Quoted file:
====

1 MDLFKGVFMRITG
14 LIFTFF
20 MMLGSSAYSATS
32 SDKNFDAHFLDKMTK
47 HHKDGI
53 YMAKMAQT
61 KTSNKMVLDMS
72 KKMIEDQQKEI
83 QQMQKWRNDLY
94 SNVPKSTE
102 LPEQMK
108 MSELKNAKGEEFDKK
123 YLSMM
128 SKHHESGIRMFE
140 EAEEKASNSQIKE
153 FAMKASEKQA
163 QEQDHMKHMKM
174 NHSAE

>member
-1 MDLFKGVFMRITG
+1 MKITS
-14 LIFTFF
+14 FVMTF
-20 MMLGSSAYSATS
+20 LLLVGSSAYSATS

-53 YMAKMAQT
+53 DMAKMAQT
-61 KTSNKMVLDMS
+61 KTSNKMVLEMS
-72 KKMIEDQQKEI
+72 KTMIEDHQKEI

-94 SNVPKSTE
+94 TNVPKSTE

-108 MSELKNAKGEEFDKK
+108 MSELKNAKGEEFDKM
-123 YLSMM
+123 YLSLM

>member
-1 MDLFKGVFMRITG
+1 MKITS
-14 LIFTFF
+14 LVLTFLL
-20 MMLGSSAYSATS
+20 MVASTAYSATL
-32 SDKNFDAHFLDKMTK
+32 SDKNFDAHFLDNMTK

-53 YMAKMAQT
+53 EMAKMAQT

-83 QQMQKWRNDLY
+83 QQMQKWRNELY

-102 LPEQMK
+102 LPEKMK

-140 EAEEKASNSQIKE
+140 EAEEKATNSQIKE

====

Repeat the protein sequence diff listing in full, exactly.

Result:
1 MDLFKGVFMRITG
14 LIFTFF
20 MMLGSSAYSATS
32 SDKNFDAHFLDKMTK
47 HHKDGI
53 YMAKMAQT
61 KTSNKMVLDMS
72 KKMIEDQQKEI
83 QQMQKWRNDLY
94 SNVPKSTE
102 LPEQMK
108 MSELKNAKGEEFDKK
123 YLSMM
128 SKHHESGIRMFE
140 EAEEKASNSQIKE
153 FAMKASEKQA
163 QEQDHMKHMKM
174 NHSAE

>member
-1 MDLFKGVFMRITG
+1 MKITS
-14 LIFTFF
+14 FVMTF
-20 MMLGSSAYSATS
+20 LLLVGSSAYSATS

-53 YMAKMAQT
+53 DMAKMAQT
-61 KTSNKMVLDMS
+61 KTSNKMVLEMS
-72 KKMIEDQQKEI
+72 KTMIEDHQKEI

-94 SNVPKSTE
+94 TNVPKSTE

-108 MSELKNAKGEEFDKK
+108 MSELKNAKGEEFDKM
-123 YLSMM
+123 YLSLM

>member
-1 MDLFKGVFMRITG
+1 MKITS
-14 LIFTFF
+14 LVLTFLL
-20 MMLGSSAYSATS
+20 MVASTAYSATL
-32 SDKNFDAHFLDKMTK
+32 SDKNFDAHFLDNMTK

-53 YMAKMAQT
+53 EMAKMAQT

-83 QQMQKWRNDLY
+83 QQMQKWRNELY

-102 LPEQMK
+102 LPEKMK

-140 EAEEKASNSQIKE
+140 EAEEKATNSQIKE